Hilario Durán: Songs of Longing

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Hilario Durán - photo by Danilo Navas
Hilario Durán “Contumbao” CD Release Party at Lula Lounge in Toronto

Svetlana Boym was the Curt Hugo Reisinger Professor of Slavic and Comparative Literatures at Harvard University, lived between 1959 and 2015, and has been described as a media artist, playwright and novelist. I was thinking a lot about her and her work as I was listening to Hilario Durán as he played music from his (2017) recording Contumbao at the Lula Lounge launch on September the 20th, 2017. One is able to make impossible leaps of thought when listening to the music of Hilario Durán. He jabs at the keyboard and each note pierces one’s brain provocatively. When that happens, there’s no telling where the mind will go. That night the word ‘nostalgie’ echoed noisily in the brain. Miss Boym once wrote in her book The Future of Nostalgia. (Basic Books, 2002) where she observed this about the word (and I paraphrase):

‘Nostalgia’ (or ‘nostalgie’) holds to its very brim ‘sentimentality’ for the past, typically for a period or place with happy personal associations. The word ‘nostalgia’ is learned formation of a Greek compound, consisting of nóstos, meaning ‘homecoming’, a Homeric word, and álgos, meaning “pain” or “ache”. The word itself was coined by a 17th-century medical student to describe the anxieties displayed by Swiss mercenaries fighting away from home. Described as a medical condition—a form of melancholy—in the Early Modern period, it became an important trope in Romanticism.

Hilario Durán: Contumbao
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Although he never said so in so many words one word – ‘nostalgie’ – was ever present throughout the memorable concert, as indeed we were reminded of it in Mr Durán’s commentaries, especially in a preface to one such song: “Parque 527” the house on the street where he grew up under the influence of his mother, a regal woman who was present at her son’s record launch that night. While the monumental architecture of the song was unfolding before all of us I could see – watching Hilario Durán’s fingers sculpt a sonic hologram of his house with its wooden windows and iron grilles, old furniture, gently endowed with new dust that settled after it music have bounced off brightly-coloured walls… But more than anything else, I could hear softly as in a gossamer backdrop of Hail Mary’s, sung to the genteel rhythm of a bolero Cubano in candlelight, with only the beads of the rosary replicating the chic dancing ones on a shekere necklace. Indeed nostalgia at its peak…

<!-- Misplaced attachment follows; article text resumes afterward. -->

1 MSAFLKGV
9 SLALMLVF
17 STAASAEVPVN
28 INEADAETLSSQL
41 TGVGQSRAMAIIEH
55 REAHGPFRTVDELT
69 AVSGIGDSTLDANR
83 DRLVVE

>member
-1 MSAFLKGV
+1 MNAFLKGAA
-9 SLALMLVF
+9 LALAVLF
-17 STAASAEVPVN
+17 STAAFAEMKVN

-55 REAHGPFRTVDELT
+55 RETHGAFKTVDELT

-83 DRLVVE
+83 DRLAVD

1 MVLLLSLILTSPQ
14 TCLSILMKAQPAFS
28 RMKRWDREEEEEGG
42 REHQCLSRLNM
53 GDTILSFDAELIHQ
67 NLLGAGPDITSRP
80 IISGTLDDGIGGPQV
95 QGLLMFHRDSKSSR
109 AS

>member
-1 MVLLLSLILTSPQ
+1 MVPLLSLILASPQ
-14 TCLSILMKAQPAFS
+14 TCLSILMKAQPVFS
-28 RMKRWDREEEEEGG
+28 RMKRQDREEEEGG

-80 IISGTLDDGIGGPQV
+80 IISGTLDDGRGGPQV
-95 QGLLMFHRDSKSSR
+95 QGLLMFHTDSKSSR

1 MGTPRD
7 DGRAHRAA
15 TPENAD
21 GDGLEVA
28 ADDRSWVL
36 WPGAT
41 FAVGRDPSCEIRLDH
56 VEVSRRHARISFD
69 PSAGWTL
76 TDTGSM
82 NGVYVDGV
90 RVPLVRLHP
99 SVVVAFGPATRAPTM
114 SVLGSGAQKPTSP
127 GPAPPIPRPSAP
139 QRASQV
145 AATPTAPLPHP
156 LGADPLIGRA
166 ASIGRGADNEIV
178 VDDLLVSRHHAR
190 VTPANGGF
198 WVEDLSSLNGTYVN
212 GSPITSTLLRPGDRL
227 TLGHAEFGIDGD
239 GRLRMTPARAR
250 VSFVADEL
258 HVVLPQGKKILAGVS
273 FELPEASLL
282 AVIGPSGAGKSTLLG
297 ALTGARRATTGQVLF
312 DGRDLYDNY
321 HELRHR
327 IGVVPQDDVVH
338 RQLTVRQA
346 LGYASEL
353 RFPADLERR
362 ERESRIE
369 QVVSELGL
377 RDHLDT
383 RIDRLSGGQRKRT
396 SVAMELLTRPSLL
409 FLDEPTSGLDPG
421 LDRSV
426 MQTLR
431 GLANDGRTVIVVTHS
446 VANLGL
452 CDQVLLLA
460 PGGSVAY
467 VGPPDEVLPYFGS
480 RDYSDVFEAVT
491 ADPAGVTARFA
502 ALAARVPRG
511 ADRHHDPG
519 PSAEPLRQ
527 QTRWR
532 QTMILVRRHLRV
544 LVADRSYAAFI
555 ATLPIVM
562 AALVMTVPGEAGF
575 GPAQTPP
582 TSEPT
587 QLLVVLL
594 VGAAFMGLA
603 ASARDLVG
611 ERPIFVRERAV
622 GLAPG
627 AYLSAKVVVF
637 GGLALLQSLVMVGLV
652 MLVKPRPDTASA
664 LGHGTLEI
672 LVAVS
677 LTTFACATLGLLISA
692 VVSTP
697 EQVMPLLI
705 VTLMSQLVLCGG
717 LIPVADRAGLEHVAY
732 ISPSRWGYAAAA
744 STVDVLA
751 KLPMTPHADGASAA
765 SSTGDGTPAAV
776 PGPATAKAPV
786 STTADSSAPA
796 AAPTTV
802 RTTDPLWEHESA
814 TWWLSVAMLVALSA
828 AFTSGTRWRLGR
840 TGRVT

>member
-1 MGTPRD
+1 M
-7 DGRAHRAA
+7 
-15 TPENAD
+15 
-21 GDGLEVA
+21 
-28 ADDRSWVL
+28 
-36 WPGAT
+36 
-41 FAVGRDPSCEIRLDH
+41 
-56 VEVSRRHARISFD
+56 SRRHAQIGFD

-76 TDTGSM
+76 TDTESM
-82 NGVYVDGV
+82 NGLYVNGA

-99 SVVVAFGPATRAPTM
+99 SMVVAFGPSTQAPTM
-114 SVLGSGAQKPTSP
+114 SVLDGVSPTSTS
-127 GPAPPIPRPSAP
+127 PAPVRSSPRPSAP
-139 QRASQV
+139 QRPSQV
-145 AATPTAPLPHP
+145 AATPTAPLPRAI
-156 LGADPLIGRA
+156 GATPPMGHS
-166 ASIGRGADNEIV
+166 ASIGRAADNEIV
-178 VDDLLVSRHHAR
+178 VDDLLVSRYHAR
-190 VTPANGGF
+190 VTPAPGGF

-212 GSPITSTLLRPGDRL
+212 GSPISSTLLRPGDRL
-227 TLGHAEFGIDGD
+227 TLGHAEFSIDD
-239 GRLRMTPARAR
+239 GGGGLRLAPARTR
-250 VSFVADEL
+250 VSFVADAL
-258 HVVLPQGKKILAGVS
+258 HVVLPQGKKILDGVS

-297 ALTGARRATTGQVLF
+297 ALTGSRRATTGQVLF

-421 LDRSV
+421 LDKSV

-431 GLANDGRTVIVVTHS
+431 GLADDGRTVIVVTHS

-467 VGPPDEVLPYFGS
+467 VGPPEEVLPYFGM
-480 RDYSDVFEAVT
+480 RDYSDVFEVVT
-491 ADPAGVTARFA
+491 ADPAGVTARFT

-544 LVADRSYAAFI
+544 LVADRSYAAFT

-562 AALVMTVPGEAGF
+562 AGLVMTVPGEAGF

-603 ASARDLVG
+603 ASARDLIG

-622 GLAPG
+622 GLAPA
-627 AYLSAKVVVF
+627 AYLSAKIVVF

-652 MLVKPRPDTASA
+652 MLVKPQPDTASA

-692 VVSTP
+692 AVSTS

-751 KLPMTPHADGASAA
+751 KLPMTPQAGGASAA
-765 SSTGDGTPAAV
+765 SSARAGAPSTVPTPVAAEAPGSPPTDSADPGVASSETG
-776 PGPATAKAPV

Like our brothers and sisters in the sprawling animal kingdom we live lives in an interminable state of migration and although many of us may live in one place for many years – sometimes for generations – eventually we all move physically. However, our minds remain locked in those places where we were once unspeakably happy. And if we are happy again, many years later it is almost always because we have carried something of that experience to our new homestead. That nostalgia is often tinged with melancholia and as much as it may recall extreme moments of joy – like when you first turned on the radio wherever in the world you were and out jumped Charlie Parker’s alto and Dizzy Gillespie’s trumpet playing “Ornithology”… but somewhere there is always sadness as well. It’s inevitable. But then again what is sadness if it is not described as that at the end of which is happiness? Just like black best describes white, for instance…

Hilario Durán played on into that night in September and song after song – twelve songs in all – we lived through his deeply emotional ‘nostalgia’. This is not to say that every piece was a slowly unfolding bolero. Hilario Durán simply doesn’t ‘do’ that. He is a consummate artist – one through whom music flows as naturally and as viscerally as a river in flood. And that night it did, as headily also the wine and the rum flowed at the Lula Lounge. And we – especially those who were there only for the music – remained wide-eyed at this genius. Technique was on display, but also dynamics as surely as “Contumbao” was followed by “Pilón Influenciado”, which was followed by “El Tahonero”, which in turn was followed by “Rumba de Cajón” until the inevitable end with “Danzón Farewell (better known as “Danzón de la Partida”). It bears mention that on this particular journey, Hilario Durán was accompanied by a superbly-drilled cohort that included Mark Kelso on drums, Jorge Luis Torres “Papiosco” on congas, Roberto Riverón on bass and also guest appearances (on some songs) by the great Jay Danley, a Canadian tresero who is co-founder of the unforgettable Toronto band Orchesta Klave Y Kongo.

If you were there you would have been witness to something truly special. As on this record Contumbao – more than any other – Hilario Durán’s astonishing recording and performance of these twelve songs is to be admired for his clinical perfectionism as it is for the unsurpassable delicacy of his playing. Clearly with this performance – and these twelve songs – Mr Durán has taken his writing for his beloved concert grand into a new realm. Striving, as always, for absolute expression Hilario Durán has ventured at last into a complex revaluation of tradition, in which standard forms of classical Cuban forms have been invested with extraordinary emotional potency. The impetus of each (song’s) musical argument propelled one towards new moments and finales. And yet, in effect, Hilario Durán has come full circle: tormented by ‘nostalgia’ and by the most unclassical of Romantic impulses, he followed the old paths of Afro-Cuban music in search of (and the finding of) new freedoms. And for this the genius of his musicianship will always be praised…

All photos by danavas photography

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